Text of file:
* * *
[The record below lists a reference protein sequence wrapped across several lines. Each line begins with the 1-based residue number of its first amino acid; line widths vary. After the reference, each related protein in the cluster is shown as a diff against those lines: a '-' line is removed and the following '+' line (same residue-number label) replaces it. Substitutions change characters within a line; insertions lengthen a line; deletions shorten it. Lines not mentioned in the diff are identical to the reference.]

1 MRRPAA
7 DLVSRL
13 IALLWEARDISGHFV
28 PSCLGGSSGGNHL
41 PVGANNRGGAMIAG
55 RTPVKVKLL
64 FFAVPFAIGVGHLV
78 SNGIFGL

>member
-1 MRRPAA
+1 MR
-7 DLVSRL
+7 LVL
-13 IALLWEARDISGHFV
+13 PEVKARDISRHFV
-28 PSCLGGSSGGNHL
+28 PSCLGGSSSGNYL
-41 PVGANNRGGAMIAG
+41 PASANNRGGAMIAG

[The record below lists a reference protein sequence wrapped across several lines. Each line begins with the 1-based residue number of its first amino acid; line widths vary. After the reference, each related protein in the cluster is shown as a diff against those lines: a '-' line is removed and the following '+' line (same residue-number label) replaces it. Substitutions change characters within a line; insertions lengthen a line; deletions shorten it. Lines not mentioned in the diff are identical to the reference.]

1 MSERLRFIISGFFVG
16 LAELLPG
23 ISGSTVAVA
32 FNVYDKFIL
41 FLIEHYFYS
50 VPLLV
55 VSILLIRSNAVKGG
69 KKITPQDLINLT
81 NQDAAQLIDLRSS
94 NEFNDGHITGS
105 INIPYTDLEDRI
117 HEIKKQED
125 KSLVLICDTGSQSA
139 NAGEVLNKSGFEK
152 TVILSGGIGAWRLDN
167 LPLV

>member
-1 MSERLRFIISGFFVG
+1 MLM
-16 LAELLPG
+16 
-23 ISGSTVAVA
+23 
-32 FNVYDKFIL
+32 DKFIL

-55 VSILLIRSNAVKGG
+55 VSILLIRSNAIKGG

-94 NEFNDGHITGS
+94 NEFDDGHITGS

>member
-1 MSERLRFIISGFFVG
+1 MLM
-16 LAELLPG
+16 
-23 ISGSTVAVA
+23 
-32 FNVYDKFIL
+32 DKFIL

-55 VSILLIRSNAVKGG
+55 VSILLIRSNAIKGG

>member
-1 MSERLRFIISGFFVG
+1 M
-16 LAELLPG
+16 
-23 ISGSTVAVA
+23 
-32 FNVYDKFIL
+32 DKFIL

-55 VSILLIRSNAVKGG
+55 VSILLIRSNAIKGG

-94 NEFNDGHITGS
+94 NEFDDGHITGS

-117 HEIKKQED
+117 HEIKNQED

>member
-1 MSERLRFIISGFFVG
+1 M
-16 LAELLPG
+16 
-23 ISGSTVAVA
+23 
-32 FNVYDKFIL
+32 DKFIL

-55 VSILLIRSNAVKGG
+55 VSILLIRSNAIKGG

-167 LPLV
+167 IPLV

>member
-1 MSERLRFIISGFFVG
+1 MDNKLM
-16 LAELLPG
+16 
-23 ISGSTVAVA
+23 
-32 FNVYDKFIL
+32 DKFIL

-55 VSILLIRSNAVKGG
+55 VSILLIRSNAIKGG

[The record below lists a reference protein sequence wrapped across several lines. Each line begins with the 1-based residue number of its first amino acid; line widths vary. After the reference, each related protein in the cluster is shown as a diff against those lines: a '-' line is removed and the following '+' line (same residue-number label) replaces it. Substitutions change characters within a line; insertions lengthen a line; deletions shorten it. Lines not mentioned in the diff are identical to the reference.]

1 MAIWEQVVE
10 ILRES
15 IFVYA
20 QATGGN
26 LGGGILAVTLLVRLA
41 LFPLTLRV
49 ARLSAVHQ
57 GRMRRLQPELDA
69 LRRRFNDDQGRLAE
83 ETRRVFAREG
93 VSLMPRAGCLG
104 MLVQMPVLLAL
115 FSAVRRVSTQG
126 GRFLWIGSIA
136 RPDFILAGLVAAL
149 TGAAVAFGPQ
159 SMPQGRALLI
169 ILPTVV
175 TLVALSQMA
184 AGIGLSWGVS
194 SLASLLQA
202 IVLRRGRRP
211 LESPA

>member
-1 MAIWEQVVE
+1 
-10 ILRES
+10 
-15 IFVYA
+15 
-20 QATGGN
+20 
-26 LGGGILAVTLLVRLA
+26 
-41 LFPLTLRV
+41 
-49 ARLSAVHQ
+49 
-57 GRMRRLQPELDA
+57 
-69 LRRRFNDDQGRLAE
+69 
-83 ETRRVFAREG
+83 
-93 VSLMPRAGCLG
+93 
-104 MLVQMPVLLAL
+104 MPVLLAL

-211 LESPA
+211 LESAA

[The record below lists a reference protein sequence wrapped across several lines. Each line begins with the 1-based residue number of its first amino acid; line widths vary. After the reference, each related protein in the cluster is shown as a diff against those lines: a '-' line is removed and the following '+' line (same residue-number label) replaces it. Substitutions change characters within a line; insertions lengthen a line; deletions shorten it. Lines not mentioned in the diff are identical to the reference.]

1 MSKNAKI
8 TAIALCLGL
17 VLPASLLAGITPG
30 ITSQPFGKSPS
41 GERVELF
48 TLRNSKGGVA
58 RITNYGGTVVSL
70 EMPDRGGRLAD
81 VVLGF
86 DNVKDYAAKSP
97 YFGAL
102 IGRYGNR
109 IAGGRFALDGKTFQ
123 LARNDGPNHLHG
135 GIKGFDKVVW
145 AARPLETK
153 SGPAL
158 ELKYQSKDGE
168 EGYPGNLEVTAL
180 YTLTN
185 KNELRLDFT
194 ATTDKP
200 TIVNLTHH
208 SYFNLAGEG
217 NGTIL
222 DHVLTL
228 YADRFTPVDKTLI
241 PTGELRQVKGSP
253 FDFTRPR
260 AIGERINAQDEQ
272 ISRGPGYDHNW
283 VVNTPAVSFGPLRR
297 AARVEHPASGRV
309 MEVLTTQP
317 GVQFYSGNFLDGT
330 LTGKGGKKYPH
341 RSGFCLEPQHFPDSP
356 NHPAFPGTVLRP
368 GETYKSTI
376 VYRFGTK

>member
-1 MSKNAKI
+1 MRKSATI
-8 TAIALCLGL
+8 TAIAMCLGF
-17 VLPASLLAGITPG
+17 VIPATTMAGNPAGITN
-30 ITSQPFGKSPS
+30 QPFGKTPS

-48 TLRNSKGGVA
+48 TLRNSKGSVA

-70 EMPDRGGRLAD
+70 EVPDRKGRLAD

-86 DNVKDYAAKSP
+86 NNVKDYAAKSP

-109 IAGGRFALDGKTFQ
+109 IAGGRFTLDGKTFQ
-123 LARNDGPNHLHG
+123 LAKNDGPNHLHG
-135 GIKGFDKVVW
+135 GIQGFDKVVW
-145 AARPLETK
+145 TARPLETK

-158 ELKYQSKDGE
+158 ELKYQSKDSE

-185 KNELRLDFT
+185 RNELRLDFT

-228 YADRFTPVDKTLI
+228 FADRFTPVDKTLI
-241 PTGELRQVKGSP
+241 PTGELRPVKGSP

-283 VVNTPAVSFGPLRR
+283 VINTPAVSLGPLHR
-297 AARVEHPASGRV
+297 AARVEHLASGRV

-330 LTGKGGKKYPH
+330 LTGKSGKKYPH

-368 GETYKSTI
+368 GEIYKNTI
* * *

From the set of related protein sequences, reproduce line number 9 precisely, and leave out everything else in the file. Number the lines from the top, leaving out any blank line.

78 SNGIFGL